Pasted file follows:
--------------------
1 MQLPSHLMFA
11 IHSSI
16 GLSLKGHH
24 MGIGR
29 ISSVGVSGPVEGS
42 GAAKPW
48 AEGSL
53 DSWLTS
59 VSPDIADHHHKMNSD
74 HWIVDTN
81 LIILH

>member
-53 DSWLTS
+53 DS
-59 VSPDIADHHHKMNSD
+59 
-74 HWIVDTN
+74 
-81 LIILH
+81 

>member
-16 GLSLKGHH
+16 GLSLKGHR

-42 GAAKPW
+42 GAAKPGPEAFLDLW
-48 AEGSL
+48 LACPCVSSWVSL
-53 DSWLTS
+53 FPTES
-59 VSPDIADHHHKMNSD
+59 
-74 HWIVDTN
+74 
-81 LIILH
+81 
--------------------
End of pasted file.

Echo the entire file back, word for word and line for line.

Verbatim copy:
1 MQLPSHLMFA
11 IHSSI
16 GLSLKGHH
24 MGIGR
29 ISSVGVSGPVEGS
42 GAAKPW
48 AEGSL
53 DSWLTS
59 VSPDIADHHHKMNSD
74 HWIVDTN
81 LIILH

>member
-53 DSWLTS
+53 DS
-59 VSPDIADHHHKMNSD
+59 
-74 HWIVDTN
+74 
-81 LIILH
+81 

>member
-16 GLSLKGHH
+16 GLSLKGHR

-42 GAAKPW
+42 GAAKPGPEAFLDLW
-48 AEGSL
+48 LACPCVSSWVSL
-53 DSWLTS
+53 FPTES
-59 VSPDIADHHHKMNSD
+59 
-74 HWIVDTN
+74 
-81 LIILH
+81 